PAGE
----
Discussion
Cytogenetic anomalies have known to cause male and female infertility, but the exact mechanism by which how chromosomal anomalies induce infertility is yet to be proved. Several reports indicated that the chromosomal abnormalities which ranges from 2.2% to 15.7% for infertile men and an around 15 to 20% of all pregnancies in human end in spontaneous abortions (De et al., 2015).

In the current case report, we present a family of which a male apparently healthy with 46,XY chromosome complement while female has three recurrent spontaneous abortions (RSA). A karyotype of female revealed a balanced translocation t(4;20) with break points of 4q11 and 20p13. To best of our knowledge balanced translocation t(4;20) with break points (q11;p13) is a novel one and completely different from one reported by Nigam et al., (2014).

They have revealed balanced t(4;20) (q12;q13.1) with absence of endometrium and primary amenorrhea. In our study, we found presence of endometrium without primary amenorrhea instead she had three times RSA and her phenotype was completely normal. Therefore, we suggest that such novel cases with normal phenotype be reported for better understanding of involving autosomal balanced chromosomal abnormalities in infertility.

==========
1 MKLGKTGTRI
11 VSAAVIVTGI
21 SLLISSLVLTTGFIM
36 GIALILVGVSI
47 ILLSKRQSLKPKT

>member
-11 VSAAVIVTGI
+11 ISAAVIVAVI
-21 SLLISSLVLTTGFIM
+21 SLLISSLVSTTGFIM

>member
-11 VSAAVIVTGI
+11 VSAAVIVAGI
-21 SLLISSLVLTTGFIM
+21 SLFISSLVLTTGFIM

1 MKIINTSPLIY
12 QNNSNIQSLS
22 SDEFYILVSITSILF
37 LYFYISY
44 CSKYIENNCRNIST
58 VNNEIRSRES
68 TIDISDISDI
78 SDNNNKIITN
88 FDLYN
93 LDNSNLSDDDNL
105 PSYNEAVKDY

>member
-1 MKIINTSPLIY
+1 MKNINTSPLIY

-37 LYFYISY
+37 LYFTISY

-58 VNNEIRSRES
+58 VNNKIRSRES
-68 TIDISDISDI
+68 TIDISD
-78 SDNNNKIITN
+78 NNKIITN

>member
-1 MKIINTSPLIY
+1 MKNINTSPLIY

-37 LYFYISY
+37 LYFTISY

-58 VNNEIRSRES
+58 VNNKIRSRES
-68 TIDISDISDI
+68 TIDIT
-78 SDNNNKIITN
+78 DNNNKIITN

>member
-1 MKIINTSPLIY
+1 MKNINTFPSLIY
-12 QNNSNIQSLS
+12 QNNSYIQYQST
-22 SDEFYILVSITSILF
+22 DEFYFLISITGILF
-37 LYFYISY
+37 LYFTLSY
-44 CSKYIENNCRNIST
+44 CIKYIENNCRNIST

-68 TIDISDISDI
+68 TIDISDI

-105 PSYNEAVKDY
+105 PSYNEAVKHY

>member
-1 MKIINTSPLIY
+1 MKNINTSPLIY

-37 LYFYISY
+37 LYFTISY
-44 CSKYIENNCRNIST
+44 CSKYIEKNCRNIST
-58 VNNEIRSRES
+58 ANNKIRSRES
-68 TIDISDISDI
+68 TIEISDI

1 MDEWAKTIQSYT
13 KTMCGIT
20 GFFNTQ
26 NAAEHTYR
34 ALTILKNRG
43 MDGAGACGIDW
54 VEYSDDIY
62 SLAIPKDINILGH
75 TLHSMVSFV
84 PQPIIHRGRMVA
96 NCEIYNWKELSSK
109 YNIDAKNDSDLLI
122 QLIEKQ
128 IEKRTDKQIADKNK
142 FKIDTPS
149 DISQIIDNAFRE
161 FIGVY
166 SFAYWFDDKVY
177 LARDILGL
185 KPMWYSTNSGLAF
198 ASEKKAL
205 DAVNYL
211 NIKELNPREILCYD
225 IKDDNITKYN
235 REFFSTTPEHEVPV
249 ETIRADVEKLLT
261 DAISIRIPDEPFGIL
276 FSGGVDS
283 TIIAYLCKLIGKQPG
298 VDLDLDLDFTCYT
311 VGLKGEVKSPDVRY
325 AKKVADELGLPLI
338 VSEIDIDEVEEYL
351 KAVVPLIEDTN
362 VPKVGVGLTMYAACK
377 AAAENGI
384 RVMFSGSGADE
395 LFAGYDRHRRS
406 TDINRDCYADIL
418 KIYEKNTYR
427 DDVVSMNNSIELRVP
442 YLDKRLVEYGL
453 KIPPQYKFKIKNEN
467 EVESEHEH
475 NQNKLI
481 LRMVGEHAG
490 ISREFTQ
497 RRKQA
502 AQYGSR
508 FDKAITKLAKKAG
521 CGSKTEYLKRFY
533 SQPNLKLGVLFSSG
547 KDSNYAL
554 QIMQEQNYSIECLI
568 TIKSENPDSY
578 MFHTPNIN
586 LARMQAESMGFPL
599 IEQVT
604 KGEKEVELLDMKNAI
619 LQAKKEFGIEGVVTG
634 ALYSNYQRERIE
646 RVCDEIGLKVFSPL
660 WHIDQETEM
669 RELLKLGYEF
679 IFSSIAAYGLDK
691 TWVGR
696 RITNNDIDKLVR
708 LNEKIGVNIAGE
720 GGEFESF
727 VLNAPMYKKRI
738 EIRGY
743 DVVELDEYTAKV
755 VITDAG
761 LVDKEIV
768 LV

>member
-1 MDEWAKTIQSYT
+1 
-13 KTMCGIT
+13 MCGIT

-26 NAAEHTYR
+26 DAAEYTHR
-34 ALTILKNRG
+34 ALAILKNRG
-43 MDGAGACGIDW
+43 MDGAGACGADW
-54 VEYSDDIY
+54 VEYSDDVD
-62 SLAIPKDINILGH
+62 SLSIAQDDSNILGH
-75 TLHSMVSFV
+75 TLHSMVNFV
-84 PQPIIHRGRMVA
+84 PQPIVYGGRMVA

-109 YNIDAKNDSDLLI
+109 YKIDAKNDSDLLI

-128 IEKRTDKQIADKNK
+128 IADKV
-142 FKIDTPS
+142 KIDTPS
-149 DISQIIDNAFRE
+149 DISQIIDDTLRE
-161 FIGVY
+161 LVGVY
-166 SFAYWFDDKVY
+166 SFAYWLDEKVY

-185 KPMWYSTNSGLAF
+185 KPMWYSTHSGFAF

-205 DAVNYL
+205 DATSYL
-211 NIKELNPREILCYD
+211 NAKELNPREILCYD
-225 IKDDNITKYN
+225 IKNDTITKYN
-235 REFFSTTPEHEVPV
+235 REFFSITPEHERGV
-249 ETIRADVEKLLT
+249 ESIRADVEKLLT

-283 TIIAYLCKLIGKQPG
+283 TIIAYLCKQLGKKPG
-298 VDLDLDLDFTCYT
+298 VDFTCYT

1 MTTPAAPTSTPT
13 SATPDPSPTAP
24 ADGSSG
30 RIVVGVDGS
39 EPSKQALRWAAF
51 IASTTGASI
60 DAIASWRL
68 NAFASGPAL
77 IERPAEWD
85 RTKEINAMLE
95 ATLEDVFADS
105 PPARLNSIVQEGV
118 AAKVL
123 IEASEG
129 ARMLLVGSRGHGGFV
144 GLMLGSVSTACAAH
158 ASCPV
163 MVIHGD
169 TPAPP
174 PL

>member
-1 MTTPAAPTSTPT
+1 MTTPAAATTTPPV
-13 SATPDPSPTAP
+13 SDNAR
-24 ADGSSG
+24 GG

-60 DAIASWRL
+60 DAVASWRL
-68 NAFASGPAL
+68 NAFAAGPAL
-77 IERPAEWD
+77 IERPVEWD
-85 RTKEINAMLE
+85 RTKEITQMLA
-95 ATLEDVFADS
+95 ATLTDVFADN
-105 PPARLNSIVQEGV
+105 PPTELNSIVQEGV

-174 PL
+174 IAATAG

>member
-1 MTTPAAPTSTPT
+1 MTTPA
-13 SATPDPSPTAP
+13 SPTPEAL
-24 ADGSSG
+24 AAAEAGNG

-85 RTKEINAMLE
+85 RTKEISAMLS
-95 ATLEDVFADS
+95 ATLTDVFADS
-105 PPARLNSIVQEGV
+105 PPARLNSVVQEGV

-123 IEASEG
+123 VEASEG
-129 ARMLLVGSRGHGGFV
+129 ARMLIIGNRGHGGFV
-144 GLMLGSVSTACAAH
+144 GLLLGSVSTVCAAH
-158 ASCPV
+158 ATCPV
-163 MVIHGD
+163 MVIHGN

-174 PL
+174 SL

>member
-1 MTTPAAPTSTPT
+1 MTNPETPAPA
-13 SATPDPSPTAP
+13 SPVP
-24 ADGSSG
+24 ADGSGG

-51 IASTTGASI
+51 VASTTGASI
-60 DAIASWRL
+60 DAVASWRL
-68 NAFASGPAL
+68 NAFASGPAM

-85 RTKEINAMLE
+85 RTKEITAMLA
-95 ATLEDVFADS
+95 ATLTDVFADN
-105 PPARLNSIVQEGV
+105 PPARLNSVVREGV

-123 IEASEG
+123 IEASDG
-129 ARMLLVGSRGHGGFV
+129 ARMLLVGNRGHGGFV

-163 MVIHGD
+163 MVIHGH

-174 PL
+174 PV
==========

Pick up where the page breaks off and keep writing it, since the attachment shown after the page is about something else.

Conclusion
The present study reported a novel balanced translocation [t(4;20)] could be one of the reasons for a recurrent spontaneous abortion. Hence, cytogenetic analysis should be mandatory for all couples with reproductive failures along with adequate genetic counselling to make informed decision regarding subsequent pregnancies.

Ethical Clearance
The ethical clearance was obtained from Institutional ethical committee.

Author’s Contribution
The work was carried out in collaboration. Author PG designed study, wrote protocol and prepared first draft of MS. Author SV performed culture and microscopic analysis and made preparation of karyotypes. PG managed the literature searches and analysis of data. Both authors read and approved the final MS.

References
De P, Chakravarty S., and Chakravarty A., 2015, Novel balanced translocations in females with recurrent spontaneous abortions: Two case studies, J. Humn. Reprod Sci., 8(2): 114-117
http://dx.doi.org/10.4103/0974-1208.158623

Dudley D.J., and Brauch D.W., 1989, New approach to recurrent pregnancy loss, Clin. Obst., 32: 20-32

ISCN, 2009, An International system for human cytogenetic nomenclature

Nigam A., Ahmad A., and Batra S., 2014, Absent endometrium due to balanced, translocation [t(4;20)] presenting as primary amenorrhea, J. Humn. Reprod Sci., 7(1): 63–65
http://dx.doi.org/10.4103/0974-1208.130867

Sea bright M., 1971, A rapid banding technique for human chromosome, Lancet, 2: 971-972

Stirrat G.M., 1990, Recurrent miscarriage, Lancet, 336: 673-675
http://dx.doi.org/10.1016/0140-6736(90)92159-F

Tullu M.S., Arora P., Parmar R.C., Mahajan M.N., and Bhamcho B.A., 2001, Ovarian dysgenesis with balanced  autosomal translocation, J. Postgrad Med., 47: 113-115